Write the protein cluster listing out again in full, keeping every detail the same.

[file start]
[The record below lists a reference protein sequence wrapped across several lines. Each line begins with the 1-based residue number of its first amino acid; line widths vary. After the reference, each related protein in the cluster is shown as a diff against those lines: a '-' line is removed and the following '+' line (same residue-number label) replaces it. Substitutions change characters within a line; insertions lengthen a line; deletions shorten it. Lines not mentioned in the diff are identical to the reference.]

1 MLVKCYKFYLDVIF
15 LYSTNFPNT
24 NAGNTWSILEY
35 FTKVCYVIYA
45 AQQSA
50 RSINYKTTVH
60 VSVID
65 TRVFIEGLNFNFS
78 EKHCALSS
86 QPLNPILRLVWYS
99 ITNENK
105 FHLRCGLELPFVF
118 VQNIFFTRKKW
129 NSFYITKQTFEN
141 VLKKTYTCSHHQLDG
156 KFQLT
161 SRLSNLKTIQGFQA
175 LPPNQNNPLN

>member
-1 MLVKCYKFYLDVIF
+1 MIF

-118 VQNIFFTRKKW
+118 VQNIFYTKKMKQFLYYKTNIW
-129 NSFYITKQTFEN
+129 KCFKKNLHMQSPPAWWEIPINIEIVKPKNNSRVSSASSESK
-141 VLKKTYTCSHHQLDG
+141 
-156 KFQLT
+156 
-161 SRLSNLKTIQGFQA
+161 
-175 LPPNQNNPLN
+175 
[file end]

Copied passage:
[The record below lists a reference protein sequence wrapped across several lines. Each line begins with the 1-based residue number of its first amino acid; line widths vary. After the reference, each related protein in the cluster is shown as a diff against those lines: a '-' line is removed and the following '+' line (same residue-number label) replaces it. Substitutions change characters within a line; insertions lengthen a line; deletions shorten it. Lines not mentioned in the diff are identical to the reference.]

1 MLVKCYKFYLDVIF
15 LYSTNFPNT
24 NAGNTWSILEY
35 FTKVCYVIYA
45 AQQSA
50 RSINYKTTVH
60 VSVID
65 TRVFIEGLNFNFS
78 EKHCALSS
86 QPLNPILRLVWYS
99 ITNENK
105 FHLRCGLELPFVF
118 VQNIFFTRKKW
129 NSFYITKQTFEN
141 VLKKTYTCSHHQLDG
156 KFQLT
161 SRLSNLKTIQGFQA
175 LPPNQNNPLN

>member
-1 MLVKCYKFYLDVIF
+1 MIF

-118 VQNIFFTRKKW
+118 VQNIFYTKKMKQFLYYKTNIW
-129 NSFYITKQTFEN
+129 KCFKKNLHMQSPPAWWEIPINIEIVKPKNNSRVSSASSESK
-141 VLKKTYTCSHHQLDG
+141 
-156 KFQLT
+156 
-161 SRLSNLKTIQGFQA
+161 
-175 LPPNQNNPLN
+175 